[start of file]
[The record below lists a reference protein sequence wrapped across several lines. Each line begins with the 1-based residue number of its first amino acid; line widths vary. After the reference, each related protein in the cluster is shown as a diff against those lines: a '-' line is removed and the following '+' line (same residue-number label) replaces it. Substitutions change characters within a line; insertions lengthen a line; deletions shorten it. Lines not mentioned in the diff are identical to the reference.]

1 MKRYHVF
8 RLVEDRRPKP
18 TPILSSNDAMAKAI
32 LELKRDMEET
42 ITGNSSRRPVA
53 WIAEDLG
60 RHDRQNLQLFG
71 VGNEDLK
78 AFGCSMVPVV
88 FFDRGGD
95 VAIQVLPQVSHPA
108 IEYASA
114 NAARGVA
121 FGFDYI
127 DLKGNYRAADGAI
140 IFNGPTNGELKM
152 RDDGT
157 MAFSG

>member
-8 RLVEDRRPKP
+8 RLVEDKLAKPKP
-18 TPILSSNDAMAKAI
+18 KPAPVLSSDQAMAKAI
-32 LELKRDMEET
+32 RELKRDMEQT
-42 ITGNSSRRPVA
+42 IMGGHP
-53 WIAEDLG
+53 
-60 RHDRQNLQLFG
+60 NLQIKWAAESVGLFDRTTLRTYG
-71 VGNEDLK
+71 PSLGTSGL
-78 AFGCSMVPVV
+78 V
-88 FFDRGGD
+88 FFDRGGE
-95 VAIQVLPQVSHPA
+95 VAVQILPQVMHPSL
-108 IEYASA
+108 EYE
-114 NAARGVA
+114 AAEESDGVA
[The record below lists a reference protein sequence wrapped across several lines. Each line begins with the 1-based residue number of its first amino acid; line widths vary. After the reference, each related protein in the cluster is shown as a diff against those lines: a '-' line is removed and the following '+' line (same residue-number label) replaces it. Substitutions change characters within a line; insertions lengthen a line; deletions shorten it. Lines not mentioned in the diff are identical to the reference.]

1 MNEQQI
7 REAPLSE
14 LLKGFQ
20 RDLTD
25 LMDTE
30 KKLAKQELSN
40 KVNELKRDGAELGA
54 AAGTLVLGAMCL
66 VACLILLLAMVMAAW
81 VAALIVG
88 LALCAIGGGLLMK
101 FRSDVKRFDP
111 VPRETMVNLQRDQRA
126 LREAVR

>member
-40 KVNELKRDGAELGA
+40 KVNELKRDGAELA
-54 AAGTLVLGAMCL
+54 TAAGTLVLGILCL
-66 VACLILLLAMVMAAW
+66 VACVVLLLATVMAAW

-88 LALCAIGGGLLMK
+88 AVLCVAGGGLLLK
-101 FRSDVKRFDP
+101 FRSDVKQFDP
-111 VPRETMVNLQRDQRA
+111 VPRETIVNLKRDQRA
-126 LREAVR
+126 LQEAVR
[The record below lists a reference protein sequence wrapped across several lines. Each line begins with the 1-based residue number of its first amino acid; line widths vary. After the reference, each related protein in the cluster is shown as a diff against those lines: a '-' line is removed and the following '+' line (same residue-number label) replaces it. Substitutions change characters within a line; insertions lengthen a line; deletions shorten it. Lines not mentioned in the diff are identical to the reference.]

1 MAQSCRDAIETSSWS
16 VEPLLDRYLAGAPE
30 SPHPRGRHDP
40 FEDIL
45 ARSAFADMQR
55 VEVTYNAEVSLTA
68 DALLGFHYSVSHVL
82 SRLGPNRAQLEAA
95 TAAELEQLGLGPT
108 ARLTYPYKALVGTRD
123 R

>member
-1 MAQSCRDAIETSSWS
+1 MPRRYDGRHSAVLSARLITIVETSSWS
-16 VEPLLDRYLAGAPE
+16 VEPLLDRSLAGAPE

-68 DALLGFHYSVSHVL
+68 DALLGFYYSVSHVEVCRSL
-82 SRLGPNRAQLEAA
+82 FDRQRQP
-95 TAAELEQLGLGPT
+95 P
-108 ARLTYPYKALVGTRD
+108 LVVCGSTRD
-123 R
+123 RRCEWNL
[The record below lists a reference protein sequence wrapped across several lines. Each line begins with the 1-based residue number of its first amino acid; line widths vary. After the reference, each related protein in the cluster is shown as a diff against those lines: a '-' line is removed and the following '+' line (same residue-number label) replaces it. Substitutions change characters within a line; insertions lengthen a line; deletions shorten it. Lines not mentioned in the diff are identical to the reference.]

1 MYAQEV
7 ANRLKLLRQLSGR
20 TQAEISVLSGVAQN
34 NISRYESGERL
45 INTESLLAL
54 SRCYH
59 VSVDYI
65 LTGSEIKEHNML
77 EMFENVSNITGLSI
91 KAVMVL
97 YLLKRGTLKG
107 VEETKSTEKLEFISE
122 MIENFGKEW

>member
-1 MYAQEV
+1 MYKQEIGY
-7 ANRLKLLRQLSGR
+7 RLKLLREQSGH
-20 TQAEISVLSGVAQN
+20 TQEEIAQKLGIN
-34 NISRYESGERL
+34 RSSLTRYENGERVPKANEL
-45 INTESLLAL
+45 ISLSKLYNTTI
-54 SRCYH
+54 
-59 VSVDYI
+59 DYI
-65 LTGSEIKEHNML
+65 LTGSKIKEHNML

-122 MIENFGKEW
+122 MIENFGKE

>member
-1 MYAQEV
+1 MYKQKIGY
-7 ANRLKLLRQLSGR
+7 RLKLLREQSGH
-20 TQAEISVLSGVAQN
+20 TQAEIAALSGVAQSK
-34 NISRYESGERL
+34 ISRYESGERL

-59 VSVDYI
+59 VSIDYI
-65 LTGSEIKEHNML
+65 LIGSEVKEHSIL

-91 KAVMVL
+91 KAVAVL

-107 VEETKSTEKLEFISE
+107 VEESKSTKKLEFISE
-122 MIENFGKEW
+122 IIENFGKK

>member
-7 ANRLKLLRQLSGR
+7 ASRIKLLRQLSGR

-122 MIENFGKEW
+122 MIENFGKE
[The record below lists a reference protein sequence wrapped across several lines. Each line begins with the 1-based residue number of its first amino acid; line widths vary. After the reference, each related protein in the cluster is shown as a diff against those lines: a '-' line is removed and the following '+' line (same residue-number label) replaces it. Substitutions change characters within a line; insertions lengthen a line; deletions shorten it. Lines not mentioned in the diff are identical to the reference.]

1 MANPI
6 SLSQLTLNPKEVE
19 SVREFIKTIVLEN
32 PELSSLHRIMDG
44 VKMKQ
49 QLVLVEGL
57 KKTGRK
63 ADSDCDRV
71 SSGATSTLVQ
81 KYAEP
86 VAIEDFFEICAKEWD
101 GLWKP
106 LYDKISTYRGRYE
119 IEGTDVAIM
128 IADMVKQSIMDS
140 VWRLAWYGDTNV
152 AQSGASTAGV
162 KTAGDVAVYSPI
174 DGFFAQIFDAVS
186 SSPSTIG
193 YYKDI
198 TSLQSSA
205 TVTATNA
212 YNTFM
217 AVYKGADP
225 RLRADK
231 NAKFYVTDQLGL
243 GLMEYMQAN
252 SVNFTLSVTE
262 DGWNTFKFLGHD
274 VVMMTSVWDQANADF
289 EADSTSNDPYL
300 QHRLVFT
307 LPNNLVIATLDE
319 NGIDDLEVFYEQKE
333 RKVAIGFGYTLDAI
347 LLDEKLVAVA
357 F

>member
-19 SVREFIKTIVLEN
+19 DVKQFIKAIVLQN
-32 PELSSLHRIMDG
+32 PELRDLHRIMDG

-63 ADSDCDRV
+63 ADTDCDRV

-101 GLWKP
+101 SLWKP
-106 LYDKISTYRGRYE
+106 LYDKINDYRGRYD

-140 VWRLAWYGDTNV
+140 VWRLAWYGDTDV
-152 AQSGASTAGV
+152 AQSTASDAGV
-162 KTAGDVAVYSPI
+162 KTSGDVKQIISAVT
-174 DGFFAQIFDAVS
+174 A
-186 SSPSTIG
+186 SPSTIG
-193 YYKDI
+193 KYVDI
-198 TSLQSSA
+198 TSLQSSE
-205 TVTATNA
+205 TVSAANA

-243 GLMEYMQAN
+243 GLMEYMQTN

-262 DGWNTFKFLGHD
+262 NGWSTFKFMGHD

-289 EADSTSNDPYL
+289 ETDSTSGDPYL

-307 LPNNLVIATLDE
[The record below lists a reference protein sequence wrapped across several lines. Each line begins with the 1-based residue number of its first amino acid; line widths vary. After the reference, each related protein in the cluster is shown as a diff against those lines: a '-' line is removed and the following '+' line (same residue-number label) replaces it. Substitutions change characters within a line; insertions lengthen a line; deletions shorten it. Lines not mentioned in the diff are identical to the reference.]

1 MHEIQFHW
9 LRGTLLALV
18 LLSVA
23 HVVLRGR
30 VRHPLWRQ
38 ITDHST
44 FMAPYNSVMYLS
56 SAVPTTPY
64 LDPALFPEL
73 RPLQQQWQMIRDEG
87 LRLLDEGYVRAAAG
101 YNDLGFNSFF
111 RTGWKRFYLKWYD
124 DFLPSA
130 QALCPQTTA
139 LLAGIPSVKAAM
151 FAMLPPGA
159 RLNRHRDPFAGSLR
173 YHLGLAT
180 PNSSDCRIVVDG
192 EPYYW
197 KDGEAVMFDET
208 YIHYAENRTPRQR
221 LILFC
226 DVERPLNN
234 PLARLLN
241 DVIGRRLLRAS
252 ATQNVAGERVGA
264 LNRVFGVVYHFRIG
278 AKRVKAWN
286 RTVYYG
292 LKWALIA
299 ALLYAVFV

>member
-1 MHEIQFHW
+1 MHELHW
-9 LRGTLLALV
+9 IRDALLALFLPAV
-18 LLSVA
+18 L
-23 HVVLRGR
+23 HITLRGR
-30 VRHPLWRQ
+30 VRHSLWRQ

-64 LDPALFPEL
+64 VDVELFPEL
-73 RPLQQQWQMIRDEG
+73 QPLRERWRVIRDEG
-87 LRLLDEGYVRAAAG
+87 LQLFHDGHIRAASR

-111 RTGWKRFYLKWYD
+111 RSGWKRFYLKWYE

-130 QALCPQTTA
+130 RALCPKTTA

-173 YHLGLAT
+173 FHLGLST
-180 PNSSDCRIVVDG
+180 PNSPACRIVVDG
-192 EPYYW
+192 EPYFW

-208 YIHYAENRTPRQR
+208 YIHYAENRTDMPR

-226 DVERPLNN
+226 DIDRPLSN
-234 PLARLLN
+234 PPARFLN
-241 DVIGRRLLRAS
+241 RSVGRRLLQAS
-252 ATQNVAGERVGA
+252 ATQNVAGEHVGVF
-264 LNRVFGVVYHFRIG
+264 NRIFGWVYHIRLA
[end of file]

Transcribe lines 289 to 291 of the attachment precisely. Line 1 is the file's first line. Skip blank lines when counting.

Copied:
-180 PNSSDCRIVVDG
+180 PNSPACRIVVDG
-192 EPYYW